Knox County LGBT high schoolers are in a minority, but their struggles in high school reverberate throughout the majority of the local religious community. Four believers share their views on the issue:
"I've been Southern Baptist all my life, but when people say this is a choice for my son... Who chooses to be an outcast? Who wouldn't want to be accepted by everybody? God is so much bigger than we give him credit for. He made every one of us they way we are.
"I think people are just scared, like back when blacks and whites were first dating. But it's just too sad when they go and take their religion away from these kids."
—Robin McLain, parent
"I do feel it is a lifestyle choice, as does my church. But if a person's gay then they're gay no matter what you say or do. It is their decision to make.
"I choose to not put myself in a position to judge them. I don't feel it's my place to approve or disapprove of their lifestyle. We all make lifestyle choices, both good and bad. I can't say I really understand them, but live and let live, I guess."
—Zoey, pseudonym for a Carter High School 11th grader
"We did have one gay teen attending our church on his own, singing in the choir, participating in programs and getting positive support and respect and seeing good role models. But his family found out and he had to stop coming.
"A lot of religious parents interpret a teen coming out as being rebellious, as if they've taken up drinking or smoking. It's just sad. We hear stories all the time of teens turned out of their homes just for identifying themselves as gay, with parents withdrawing emotional and financial support.
"People think it's a choice. I was married for 36 years, I chose to live a heterosexual life. I have always been gay."
—Ray Neal, assistant pastor Knoxville Metropolitan Community Church, "a welcoming haven for the LGBT community"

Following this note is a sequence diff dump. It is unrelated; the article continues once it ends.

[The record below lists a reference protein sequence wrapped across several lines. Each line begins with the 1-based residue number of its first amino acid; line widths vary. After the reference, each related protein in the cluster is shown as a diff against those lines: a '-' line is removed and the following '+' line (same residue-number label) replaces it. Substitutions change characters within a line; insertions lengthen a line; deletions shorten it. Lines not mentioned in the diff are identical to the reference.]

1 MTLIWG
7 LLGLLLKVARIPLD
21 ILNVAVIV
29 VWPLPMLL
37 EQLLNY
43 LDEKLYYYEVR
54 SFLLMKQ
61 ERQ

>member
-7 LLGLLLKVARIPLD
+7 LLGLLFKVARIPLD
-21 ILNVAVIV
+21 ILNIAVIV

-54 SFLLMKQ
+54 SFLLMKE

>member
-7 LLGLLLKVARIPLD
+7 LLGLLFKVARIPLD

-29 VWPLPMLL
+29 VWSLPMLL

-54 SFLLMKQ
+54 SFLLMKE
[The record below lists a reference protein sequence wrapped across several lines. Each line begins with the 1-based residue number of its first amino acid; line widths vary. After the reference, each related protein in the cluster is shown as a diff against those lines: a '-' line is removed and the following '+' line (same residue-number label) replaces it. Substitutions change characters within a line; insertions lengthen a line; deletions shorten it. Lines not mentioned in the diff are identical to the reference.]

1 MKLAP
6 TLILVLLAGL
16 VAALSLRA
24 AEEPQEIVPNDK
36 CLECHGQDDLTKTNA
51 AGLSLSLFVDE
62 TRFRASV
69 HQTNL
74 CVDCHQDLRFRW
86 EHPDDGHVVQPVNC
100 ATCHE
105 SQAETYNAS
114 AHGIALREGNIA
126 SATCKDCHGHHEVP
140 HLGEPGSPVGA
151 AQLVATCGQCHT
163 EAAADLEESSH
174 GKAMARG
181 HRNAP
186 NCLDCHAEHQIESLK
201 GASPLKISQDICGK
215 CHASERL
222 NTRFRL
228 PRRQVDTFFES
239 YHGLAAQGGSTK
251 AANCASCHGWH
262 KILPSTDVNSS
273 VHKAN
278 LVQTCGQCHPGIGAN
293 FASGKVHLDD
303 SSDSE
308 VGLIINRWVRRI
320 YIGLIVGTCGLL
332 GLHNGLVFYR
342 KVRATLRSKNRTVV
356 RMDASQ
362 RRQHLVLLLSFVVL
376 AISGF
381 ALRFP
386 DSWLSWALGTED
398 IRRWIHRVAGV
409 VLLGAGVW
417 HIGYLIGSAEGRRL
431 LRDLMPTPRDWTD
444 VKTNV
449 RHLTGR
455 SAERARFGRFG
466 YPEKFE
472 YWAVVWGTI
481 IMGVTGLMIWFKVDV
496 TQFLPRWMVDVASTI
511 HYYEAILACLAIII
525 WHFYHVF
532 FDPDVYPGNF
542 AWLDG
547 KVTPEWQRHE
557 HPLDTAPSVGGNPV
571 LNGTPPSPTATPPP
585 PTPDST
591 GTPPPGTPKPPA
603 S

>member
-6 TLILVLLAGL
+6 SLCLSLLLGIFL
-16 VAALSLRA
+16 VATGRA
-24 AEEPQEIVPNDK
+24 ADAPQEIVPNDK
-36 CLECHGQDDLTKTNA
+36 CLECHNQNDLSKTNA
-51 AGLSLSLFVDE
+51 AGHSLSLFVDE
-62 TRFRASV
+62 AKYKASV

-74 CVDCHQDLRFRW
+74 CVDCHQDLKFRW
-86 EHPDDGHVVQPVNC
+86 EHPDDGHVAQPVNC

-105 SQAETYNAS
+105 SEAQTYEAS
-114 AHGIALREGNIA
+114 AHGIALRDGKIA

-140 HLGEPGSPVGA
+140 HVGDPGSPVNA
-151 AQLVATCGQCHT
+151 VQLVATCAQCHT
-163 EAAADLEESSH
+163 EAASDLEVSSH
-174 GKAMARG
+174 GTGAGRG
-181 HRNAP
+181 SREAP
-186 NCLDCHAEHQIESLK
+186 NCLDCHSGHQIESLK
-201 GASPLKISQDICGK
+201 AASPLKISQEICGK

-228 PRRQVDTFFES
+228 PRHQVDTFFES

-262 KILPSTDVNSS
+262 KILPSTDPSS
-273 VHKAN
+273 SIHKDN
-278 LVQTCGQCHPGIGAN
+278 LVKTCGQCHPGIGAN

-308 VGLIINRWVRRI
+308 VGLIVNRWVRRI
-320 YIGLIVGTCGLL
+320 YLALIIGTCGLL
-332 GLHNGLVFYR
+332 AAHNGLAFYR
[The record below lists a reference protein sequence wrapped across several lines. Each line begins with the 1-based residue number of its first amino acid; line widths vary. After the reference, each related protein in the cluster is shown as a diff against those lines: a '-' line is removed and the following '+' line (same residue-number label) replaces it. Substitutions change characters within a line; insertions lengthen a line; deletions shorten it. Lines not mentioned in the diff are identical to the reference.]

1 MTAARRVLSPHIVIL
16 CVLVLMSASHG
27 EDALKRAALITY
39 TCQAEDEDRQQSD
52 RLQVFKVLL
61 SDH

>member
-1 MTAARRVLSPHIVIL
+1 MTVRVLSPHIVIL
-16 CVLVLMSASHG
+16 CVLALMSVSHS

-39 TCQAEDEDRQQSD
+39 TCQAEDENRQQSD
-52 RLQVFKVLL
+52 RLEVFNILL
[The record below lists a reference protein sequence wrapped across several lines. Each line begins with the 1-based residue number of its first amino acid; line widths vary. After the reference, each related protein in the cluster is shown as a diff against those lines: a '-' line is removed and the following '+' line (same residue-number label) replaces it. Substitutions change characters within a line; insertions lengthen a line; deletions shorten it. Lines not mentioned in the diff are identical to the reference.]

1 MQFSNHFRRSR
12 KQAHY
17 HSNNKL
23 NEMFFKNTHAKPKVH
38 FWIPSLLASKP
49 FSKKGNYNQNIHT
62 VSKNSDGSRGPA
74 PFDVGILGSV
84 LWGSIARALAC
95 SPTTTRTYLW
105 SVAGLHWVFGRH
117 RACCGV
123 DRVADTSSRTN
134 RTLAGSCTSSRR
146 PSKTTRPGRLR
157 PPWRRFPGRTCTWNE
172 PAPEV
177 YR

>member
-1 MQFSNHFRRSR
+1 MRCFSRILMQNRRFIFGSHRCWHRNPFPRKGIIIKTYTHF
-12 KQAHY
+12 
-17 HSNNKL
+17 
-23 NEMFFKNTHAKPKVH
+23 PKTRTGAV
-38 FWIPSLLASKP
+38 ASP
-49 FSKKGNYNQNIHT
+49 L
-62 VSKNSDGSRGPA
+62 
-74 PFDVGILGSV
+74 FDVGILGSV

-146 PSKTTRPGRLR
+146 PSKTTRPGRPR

"According to Scripture, God made us male and female. Some people have a tendency to believe they were born that way, homosexual or transgender or whatever. Now what I try to do is help everyone, no matter what their preference is. I'm going to try to help them, but still try to get them to see that according to Scripture this is a choice they've made.
"At Carter High School, which is in my community, there are only a few who are openly gay, but I think there are a whole lot more who struggle with it. I think a lot of the problem at high school isn't so much their sexual identity, but they don't know who they are. By the way they dress, the way they act, the way they talk, they're trying to figure out who they are. For those who are Christian, the Bible tells us in Christ who we are
"I'm fine with Knoxville having a harassment policy that spells out sexual orientation and gender identity. I think you're talking about a whole group of diverse people with diverse opinions and religious preferences, and they have to co-exist. Romans, chapter 1, verses 18-32. People can kind of read that and get an idea of what the Scripture says about it
"I think the difficulty we have in our churches across America is that we want to categorize the sin, 'Homosexuality is a much greater than that of lying or stealing.' But in Scripture, all sin is still a problem in God's eyes.
"The problem for us evangelicals especially is we want to attack the person and not the sin, when it should be the opposite."
—Pastor Tim Tatum, Thorn Grove Baptist, Strawberry Plains